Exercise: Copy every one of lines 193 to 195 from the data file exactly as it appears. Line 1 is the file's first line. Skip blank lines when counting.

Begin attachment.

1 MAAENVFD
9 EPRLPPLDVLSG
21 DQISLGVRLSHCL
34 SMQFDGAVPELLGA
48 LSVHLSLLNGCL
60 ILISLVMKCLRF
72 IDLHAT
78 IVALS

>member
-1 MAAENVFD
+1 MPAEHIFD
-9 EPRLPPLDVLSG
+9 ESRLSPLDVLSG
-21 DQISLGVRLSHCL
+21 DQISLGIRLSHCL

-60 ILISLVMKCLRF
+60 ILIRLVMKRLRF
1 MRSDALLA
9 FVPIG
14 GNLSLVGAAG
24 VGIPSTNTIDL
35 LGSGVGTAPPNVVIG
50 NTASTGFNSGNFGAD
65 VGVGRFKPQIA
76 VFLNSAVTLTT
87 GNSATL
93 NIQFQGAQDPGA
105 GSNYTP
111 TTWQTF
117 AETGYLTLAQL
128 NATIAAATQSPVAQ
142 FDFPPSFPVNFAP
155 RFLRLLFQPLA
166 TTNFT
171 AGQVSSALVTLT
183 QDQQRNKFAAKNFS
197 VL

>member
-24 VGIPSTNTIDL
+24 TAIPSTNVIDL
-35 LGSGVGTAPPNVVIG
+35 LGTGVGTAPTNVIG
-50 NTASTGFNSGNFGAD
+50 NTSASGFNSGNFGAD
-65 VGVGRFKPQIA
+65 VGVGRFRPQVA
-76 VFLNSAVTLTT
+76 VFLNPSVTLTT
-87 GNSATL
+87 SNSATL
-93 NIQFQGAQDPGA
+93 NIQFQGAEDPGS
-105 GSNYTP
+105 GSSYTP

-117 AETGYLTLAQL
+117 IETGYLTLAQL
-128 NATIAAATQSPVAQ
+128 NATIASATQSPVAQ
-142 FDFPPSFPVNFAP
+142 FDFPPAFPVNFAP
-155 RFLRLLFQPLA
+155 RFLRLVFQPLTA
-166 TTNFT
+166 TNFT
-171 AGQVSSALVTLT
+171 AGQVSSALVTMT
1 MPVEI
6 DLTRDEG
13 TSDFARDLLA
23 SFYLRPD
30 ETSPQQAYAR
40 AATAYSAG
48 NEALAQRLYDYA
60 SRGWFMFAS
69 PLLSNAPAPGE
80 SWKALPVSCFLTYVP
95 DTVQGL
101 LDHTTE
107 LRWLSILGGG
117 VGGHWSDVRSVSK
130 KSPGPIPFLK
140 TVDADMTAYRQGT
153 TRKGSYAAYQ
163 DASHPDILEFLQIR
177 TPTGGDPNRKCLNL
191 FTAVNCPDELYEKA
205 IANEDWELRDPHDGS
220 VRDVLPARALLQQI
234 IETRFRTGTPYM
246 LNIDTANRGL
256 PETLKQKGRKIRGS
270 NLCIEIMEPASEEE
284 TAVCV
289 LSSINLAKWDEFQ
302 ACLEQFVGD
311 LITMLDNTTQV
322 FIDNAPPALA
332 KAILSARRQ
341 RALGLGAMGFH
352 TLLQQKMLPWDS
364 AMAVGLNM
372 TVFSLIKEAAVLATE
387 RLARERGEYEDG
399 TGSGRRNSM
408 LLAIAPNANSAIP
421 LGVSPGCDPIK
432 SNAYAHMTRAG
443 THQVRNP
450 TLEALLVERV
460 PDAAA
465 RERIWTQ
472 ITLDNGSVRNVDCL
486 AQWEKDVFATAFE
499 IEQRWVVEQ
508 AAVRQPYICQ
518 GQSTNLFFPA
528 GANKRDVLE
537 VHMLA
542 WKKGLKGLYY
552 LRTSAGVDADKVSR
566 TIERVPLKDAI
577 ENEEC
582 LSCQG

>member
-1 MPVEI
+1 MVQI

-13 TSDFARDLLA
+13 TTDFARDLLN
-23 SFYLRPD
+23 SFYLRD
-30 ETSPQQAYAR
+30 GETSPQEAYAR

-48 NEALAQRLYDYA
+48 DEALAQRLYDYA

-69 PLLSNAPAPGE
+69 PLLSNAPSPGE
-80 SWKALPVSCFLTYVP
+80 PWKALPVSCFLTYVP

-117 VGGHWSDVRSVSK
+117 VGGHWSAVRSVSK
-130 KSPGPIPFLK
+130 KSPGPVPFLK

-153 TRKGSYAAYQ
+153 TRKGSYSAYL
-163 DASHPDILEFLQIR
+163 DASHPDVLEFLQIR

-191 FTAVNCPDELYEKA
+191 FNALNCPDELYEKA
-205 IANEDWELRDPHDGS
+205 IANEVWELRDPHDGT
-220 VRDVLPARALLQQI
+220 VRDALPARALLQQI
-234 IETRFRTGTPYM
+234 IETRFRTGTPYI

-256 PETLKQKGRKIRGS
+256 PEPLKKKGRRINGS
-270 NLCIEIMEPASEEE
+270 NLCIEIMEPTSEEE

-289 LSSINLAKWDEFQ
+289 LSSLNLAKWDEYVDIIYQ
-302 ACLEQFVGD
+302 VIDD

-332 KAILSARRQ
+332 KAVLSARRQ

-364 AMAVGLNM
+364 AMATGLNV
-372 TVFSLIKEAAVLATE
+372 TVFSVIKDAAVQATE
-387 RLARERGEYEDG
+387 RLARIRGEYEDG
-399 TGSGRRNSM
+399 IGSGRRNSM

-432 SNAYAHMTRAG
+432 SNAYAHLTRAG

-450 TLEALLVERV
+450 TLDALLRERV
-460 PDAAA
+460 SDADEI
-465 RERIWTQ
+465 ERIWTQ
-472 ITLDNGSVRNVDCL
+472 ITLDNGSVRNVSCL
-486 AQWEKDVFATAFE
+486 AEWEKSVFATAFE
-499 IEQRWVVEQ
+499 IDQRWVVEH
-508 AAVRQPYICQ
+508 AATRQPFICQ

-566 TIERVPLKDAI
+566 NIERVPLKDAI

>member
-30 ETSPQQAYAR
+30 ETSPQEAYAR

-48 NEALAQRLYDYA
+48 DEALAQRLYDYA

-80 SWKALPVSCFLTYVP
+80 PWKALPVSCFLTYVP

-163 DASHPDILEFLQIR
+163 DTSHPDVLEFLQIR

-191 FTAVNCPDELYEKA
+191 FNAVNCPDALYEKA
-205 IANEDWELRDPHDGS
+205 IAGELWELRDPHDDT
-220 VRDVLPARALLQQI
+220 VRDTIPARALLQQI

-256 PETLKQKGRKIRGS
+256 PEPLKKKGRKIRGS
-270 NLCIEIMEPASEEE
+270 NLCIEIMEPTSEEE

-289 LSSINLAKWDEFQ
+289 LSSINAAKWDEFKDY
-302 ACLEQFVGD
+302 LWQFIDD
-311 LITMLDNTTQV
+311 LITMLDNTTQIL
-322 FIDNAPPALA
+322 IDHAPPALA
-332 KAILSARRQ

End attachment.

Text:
+30 ETSPQEAYAR

-48 NEALAQRLYDYA
+48 DEALAQRLYDYA